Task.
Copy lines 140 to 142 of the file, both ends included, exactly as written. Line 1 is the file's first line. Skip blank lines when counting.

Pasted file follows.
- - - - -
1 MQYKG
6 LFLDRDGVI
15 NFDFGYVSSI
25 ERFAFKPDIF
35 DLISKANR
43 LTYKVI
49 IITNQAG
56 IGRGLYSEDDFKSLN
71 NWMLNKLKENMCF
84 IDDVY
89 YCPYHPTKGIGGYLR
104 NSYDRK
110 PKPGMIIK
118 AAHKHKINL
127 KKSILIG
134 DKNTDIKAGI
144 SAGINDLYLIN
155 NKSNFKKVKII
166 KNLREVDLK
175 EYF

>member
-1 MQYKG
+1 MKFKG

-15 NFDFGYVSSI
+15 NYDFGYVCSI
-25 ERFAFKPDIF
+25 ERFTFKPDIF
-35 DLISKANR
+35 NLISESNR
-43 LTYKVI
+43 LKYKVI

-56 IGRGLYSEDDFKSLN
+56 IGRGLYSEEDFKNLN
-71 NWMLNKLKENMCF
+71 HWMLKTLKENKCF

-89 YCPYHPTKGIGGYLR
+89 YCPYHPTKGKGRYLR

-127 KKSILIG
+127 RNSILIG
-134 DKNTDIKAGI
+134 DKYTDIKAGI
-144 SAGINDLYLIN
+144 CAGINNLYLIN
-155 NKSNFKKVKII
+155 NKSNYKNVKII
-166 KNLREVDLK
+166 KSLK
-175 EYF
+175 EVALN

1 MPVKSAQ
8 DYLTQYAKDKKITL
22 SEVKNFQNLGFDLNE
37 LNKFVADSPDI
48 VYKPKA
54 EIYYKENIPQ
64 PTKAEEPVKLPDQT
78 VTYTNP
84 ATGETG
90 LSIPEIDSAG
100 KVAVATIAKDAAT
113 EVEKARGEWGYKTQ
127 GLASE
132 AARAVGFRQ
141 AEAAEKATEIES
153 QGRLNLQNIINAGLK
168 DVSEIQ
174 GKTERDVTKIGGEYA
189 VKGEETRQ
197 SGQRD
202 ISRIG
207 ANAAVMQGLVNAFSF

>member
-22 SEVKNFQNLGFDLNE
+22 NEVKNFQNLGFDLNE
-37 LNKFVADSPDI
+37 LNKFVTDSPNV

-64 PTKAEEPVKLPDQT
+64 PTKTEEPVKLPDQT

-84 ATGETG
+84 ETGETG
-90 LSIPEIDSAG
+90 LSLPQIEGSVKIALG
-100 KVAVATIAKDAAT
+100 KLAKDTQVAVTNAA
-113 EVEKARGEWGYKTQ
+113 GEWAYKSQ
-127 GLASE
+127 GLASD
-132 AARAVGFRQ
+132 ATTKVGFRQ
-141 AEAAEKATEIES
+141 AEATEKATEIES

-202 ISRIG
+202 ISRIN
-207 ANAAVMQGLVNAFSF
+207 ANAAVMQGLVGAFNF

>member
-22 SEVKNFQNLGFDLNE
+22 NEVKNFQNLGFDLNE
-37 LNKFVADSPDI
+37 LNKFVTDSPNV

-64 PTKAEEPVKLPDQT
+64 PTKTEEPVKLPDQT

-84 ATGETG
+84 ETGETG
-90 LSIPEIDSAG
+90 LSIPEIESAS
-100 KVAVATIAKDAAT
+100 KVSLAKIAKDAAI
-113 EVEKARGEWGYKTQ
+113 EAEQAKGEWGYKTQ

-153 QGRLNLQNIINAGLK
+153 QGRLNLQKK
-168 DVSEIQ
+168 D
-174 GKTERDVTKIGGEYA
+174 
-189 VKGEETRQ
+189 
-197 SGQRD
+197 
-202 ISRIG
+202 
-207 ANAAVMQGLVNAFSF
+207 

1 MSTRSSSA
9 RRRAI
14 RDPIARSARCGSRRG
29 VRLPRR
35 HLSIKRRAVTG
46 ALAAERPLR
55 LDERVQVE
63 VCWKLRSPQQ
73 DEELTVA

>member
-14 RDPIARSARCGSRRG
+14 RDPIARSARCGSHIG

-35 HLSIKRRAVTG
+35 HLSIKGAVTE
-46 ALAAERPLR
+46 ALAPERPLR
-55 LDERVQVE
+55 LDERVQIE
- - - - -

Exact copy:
-46 ALAAERPLR
+46 ALAPERPLR
-55 LDERVQVE